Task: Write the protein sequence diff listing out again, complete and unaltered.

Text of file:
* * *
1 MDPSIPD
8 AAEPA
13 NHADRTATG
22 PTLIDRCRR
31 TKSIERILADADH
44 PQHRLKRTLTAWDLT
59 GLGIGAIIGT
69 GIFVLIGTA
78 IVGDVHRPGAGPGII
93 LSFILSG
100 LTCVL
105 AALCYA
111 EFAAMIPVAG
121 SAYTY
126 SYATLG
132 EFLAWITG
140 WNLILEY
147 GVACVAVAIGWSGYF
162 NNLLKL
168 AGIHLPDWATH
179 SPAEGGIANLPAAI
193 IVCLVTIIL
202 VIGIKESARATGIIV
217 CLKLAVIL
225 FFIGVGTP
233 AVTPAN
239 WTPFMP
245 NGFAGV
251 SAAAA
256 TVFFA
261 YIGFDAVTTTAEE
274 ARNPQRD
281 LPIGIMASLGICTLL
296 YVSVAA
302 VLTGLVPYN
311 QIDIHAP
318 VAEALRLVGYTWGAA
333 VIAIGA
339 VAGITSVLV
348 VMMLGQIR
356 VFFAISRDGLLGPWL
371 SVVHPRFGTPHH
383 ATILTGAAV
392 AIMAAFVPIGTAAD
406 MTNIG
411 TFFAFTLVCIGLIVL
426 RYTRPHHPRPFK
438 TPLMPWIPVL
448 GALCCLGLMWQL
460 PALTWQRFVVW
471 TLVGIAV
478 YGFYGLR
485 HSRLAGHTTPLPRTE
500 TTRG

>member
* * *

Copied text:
1 MDPSIPD
8 AAEPA
13 NHADRTATG
22 PTLIDRCRR
31 TKSIERILADADH
44 PQHRLKRTLTAWDLT
59 GLGIGAIIGT
69 GIFVLIGTA
78 IVGDVHRPGAGPGII
93 LSFILSG
100 LTCVL
105 AALCYA
111 EFAAMIPVAG
121 SAYTY
126 SYATLG
132 EFLAWITG
140 WNLILEY
147 GVACVAVAIGWSGYF
162 NNLLKL
168 AGIHLPDWATH
179 SPAEGGIANLPAAI
193 IVCLVTIIL
202 VIGIKESARATGIIV
217 CLKLAVIL
225 FFIGVGTP
233 AVTPAN
239 WTPFMP
245 NGFAGV
251 SAAAA
256 TVFFA
261 YIGFDAVTTTAEE
274 ARNPQRD
281 LPIGIMASLGICTLL
296 YVSVAA
302 VLTGLVPYN
311 QIDIHAP
318 VAEALRLVGYTWGAA
333 VIAIGA
339 VAGITSVLV
348 VMMLGQIR
356 VFFAISRDGLLGPWL
371 SVVHPRFGTPHH
383 ATILTGAAV
392 AIMAAFVPIGTAAD
406 MTNIG
411 TFFAFTLVCIGLIVL
426 RYTRPHHPRPFK
438 TPLMPWIPVL
448 GALCCLGLMWQL
460 PALTWQRFVVW
471 TLVGIAV
478 YGFYGLR
485 HSRLAGHTTPLPRTE
500 TTRG

>member